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Anjali Chainani, MSW-MPH '10: The Power of Policy

Anjali Chainani, Temple College of Public Health MSW-MPH alumAnjali Chainani earned her MSW and MPH degrees at Temple in 2010 while working in the office of Jannie L. Blackwell, Councilwoman for the 3rd District of Philadelphia. Anjali focused on legislation and special events related to homelessness, education, public health, immigrant affairs and veterans. In January 2016, Chainani became director of policy in the Office of Philadelphia Mayor James F. Kenney.

Learn more about the college's alumni here.

What happens in a typical day at the Mayor’s Office?

As director of policy, I work closely with the executive team to forward the administration’s priorities, and I help coordinate policy development to ensure the success of important long-term investments such as universal pre-K, community schools, and systemic improvements to parks, recreation centers and libraries. I was absolutely thrilled to garner support for Mayor Kenney’s first budget proposal, which introduced a new revenue source, the Philadelphia beverage tax. This is because sugar-sweetened beverage taxation in local cities has been my doctoral dissertation topic for the last few years.

In an effort to improve local quality of life outcomes through evidence-based tools and tactics, I am leading a citywide behavioral science initiative in partnership with academic institutions. I also work closely with City Council to sustain a shared agenda that will improve the education, health and prosperity of children and families across the city of Philadelphia for years to come.  I’m not sure I can say there are “typical” days.  No day is the same, and it keeps me and my team on our toes.

What role does research play in formulating social policy?

Research is crucial to the development of social policy. Research allows us to assess the risks and benefits of policy proposals, implement evidence-based interventions, and evaluate what works best. Ideally, we want to do what works. Because the government has limited resources and service provision is a huge priority, we don’t always have time to reflect and trace effectiveness to its causes. We place as much emphasis on research as we can, and I’m working on a number of research projects now.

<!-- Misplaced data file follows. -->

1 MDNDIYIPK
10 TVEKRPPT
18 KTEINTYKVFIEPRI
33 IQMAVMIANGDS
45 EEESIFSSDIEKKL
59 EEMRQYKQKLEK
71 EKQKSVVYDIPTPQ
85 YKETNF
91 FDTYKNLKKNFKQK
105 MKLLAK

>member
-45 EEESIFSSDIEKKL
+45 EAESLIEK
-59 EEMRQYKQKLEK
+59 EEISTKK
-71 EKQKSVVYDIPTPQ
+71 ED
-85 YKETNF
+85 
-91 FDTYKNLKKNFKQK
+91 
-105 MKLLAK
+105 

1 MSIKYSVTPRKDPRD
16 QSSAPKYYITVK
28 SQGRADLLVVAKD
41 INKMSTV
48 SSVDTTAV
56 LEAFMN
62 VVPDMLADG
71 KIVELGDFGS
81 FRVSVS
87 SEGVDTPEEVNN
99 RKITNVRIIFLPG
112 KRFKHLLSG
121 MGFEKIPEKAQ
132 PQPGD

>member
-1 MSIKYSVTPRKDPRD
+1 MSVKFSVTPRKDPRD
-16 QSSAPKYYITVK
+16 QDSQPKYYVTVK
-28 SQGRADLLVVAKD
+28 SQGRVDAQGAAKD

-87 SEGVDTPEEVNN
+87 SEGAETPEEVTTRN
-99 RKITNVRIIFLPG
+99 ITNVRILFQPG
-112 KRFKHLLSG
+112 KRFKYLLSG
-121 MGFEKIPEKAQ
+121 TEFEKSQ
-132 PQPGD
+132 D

I am currently representing Philadelphia as a Results for America local government fellow, among a cohort of 15 cities across the country.  The focus of this fellowship is to develop a two- to three-year policy roadmap using data and rigorous evaluations to improve outcomes. Currently, we are developing a rigorous evaluation of WorkReady, Philadelphia’s summer jobs program, in a partnership with the University of Pennsylvania.  The goal of this evaluation is to identify if participation leads to improved academic, social and behavioral outcomes.

Through the Philly Behavioral Science Initiative, I am also working on strengthening our external partnerships with behavioral economists at the University of Pennsylvania, Temple, Swarthmore, and Princeton to increase the development of innovative solutions in government. We are looking at public programs that the city has invested in—such as BikeShare, the City’s Wellness Program, and the new Water Revenue Assistance Program—at what the utilization rates are, and ways that we can use behavioral incentives to increase participation in those programs.

What makes a social worker a good policy administrator?

A social work background has helped me to approach policy with important foundational knowledge about the history of social welfare, and how the provision of services developed in this country. As a social worker who focuses on policy, I am charged with understanding how policy impacts communities, and particular sub-populations, and I am charged with ensuring that we as a city implement programs and practices that work to improve access to resources in our city’s poorest areas to improve the quality of life for all Philadelphians. As a social worker, I am confident in my abilities to authentically connect with individuals and with the communities to which they belong about what really matters to them, and how we can work together to make a real and meaningful difference for one another.  

How did Temple help you prepare for your career?

I went to school in the evening, and I was surrounded by other students who were working during the day, which allowed me to build valuable connections.  I was also always able to relate my work, and the issues going on in our city, to my coursework.  I enjoyed my teachers as well. They shared themselves with us, and in addition to the coursework, I learned from their experiences. The employment-based internship option really worked for me.

What does it mean to have a degree from Temple?

Temple’s School of Social Work connects students with local organizations in every area.  To me, being a Temple graduate means being: equipped with the skills to succeed, disciplined, connected and being able to provide connections, noticeable, and overall, it just means that you, as a Temple graduate, are quite lovely.

Learn more about Temple's MSW-MPH dual degree here.



Posted:  November 15, 2016